How To Do Particle Physics With Chandra

Chris Reynolds in a kayak
Chris Reynolds

We are pleased to welcome Chris Reynolds as our guest blogger. Chris is a professor in the Institute of Astronomy at the University of Cambridge in the United Kingdom, and led the study that is the subject of our latest press release. He received his Bachelors degree in Physics and Theoretical Physics from the University of Cambridge in 1992, and continued in Cambridge to graduate with his PhD in astronomy in 1996. He then moved to the University of Colorado Boulder for five years as a post-doctoral fellow and Hubble Fellow, before joining the faculty of the University of Maryland's Department of Astronomy. In 2017, after 16 years as a professor at the University of Maryland, he was lured back to Cambridge to take up the position of Plumian Professor of Astronomy and Experimental Philosophy. Chris is a high-energy astrophysicist who mainly works on the properties of supermassive black holes, although he has taken a detour into particle physics with his latest work, which is the subject of this blog post.

A little over 200 million light years from us lies the Perseus cluster, a swarm of a thousand galaxies trapped within the space of just a couple of million light years by the gravitational field of a massive ball of dark matter. This gravitational field doesn't just confine the galaxies. It also holds onto an atmosphere of hot (40-60 million Kelvin) gas that fills the space between the galaxies; this matter is known as the “intracluster” medium. At the center of all of this lies the unusual galaxy NGC1275, and at the center of this galaxy is a supermassive black hole that is driving powerful jets out into the intracluster medium. When my team observed the active galactic nucleus (AGN) in NGC1275 with the Chandra X-ray Observatory in late 2017, we thought that our focus would be the properties of this black hole and how it interacted with its surroundings. Little did we know that we'd be publishing a paper on particle physics, setting the tightest limits to date on light axion-like particles with implications for string theory!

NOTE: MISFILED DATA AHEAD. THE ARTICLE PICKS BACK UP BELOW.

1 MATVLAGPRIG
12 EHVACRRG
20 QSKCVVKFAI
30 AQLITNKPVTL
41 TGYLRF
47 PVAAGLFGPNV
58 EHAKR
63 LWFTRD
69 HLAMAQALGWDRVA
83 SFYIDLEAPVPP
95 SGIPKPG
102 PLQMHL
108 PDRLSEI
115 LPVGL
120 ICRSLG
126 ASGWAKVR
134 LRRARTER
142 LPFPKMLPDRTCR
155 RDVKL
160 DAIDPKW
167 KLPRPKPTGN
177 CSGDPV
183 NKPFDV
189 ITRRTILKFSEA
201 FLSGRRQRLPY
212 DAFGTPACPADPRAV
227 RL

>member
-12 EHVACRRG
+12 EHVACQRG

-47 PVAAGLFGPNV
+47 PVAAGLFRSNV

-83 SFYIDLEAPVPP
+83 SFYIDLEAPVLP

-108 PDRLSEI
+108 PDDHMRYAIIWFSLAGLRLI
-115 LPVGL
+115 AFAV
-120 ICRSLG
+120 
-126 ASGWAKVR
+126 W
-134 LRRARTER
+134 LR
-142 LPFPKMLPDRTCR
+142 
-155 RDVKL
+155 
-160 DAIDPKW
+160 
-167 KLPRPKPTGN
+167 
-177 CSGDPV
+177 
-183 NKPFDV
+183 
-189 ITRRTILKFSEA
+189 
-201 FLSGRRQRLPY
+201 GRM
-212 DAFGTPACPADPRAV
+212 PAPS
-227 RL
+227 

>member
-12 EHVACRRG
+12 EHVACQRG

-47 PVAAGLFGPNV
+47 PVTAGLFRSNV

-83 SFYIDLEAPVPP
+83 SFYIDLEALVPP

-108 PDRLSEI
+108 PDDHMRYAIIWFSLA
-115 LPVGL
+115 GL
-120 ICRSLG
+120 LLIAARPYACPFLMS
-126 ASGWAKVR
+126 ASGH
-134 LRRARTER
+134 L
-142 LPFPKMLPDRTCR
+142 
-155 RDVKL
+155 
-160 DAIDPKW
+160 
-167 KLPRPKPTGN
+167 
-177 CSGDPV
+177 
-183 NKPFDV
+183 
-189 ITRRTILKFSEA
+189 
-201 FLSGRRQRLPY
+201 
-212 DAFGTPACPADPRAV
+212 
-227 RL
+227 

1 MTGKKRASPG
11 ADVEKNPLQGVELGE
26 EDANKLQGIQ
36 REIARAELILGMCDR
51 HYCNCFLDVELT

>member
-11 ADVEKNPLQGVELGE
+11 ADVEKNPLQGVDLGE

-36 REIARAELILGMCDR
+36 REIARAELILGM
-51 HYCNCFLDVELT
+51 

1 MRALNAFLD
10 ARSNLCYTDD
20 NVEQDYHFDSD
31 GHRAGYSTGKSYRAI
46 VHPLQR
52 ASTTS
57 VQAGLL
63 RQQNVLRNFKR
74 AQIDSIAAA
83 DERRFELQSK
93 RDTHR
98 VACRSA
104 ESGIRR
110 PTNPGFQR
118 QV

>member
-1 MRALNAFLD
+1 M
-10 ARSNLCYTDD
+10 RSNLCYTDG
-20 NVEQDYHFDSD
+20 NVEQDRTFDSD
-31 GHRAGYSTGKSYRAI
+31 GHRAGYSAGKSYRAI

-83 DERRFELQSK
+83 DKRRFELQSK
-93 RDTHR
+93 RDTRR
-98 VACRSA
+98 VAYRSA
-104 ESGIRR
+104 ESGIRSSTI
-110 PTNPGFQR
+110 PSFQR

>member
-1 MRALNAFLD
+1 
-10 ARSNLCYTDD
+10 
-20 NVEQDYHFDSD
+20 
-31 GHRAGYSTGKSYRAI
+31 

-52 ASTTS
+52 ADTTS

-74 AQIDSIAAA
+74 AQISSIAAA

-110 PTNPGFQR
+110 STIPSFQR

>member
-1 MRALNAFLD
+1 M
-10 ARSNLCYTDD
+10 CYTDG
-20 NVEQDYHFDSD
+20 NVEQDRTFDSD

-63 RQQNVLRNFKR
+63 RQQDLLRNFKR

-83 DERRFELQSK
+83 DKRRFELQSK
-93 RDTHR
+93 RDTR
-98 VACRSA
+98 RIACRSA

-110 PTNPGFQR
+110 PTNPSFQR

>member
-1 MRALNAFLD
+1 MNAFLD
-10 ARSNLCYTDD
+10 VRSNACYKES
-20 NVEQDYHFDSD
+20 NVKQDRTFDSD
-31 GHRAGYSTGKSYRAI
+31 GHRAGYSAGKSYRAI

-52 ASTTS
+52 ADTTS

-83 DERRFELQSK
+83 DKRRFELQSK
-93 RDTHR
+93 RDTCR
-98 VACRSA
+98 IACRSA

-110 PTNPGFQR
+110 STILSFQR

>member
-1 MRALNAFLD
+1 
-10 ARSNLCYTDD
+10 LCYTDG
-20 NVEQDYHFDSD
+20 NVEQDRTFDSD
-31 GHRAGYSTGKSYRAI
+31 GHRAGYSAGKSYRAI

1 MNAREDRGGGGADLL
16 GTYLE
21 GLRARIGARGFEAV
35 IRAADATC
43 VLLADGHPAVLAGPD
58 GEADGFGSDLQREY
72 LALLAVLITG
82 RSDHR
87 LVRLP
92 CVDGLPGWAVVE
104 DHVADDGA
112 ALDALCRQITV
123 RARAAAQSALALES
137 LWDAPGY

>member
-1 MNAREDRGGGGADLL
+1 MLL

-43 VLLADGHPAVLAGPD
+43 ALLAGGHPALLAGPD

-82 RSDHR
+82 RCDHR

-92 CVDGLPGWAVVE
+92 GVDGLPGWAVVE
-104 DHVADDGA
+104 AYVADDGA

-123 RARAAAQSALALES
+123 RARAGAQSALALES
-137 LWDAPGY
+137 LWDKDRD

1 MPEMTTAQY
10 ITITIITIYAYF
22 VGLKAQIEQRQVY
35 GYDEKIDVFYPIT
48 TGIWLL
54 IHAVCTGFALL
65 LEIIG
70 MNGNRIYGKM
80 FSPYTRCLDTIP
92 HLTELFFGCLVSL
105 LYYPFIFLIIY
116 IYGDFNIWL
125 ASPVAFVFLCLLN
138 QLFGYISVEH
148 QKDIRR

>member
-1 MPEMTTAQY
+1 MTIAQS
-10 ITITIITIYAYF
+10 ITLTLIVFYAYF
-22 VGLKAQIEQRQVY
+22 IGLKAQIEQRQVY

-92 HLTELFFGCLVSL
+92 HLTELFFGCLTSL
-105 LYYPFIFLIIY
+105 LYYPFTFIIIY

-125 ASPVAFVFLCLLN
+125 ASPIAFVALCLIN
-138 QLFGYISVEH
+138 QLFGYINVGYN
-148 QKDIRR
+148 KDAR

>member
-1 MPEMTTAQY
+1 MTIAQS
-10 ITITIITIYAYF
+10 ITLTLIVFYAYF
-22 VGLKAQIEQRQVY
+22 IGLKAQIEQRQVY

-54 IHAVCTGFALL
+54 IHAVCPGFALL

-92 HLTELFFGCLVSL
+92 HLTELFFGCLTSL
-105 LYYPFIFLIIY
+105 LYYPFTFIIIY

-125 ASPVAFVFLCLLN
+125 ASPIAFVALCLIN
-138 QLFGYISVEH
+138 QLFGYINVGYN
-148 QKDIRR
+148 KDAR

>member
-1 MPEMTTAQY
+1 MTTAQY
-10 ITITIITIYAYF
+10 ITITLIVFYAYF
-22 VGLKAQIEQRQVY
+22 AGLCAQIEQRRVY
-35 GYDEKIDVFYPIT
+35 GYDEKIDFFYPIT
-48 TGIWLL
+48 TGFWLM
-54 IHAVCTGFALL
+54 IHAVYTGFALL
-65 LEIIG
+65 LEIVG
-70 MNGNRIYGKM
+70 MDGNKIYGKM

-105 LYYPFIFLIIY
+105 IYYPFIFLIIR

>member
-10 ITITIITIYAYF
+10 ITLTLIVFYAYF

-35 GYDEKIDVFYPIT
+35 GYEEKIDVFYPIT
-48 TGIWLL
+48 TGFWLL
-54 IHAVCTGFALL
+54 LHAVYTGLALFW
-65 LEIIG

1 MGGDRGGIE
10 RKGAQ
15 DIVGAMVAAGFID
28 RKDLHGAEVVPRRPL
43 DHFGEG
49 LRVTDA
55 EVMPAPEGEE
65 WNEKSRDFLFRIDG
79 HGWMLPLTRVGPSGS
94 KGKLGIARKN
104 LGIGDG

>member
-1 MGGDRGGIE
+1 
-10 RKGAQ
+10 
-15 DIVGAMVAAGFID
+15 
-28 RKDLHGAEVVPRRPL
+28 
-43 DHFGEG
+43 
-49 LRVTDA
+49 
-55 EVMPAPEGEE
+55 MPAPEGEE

So what are axions and axion-like particles, what did we actually do, and why should anyone care? One of the defining successes of 20th Century physics is the formulation of what scientists refer to as the Standard Model of Particle Physics, a mathematically self-consistent theory that accurately describes all known non-gravitational physics. But we know that this cannot be the final theory. For a start, it doesn't include gravity, and attempts to "glue-together" the Standard Model with Einstein's General Theory of Relativity (our current best description of gravity) seem to be doomed to fail.

The Standard Model also leaves us with some puzzles, with one of the most profound being the so-called "Strong CP problem". Experimentally, we know that one of the forces described by the Standard Model, the strong nuclear force (which holds the particles together to form the nucleus of an atom) acts in exactly the same manner if we were to flip the sign of the charges (“C”) of all of the particles involved at the same time that we flip the parity (“P”) of the distribution of charges (i.e., take a mirror image of the distribution). The problem is that, mathematically, there is no reason why the strong force should obey this “CP rule”! This was recognized in the 1970s, prompting Roberto Peccei and Helen Quinn to develop an extension to the Standard Model that naturally enforces the CP rule. It was quickly realized by Frank Wilczek and Steven Weinberg that the Peccei-Quinn mechanism predicted the existence of a new kind of particle which they named the axion (in honor of the washing detergent, since they cleanse the theory of the Strong CP problem).

Physicists strive to "break" the Standard Model in order to learn deeper truths and eventually uncover the “Theory of Everything,” so the prediction of new particles that can be hunted for experimentally is really important. One of the best candidates for the Theory of Everything is string theory where the notion of point-like particles is replaced by little strings and string loops. The mathematics of string theory is fearsome, and, in fact, it is not yet possible to conduct calculations in a “realistic” string theory that describes our real Universe. One thing that is clear, however, is that string theory generically predicts large numbers of particles that have the same basic properties as the axions of Wilczek and Weinberg; these are the axion-like particles (or ALPs for short). This connection to string theory, together with physicists’ increasing desperation to find particles that might make up the dark matter that holds galaxies and galaxy clusters together, has led to a huge surge of recent interest in axions and ALPs.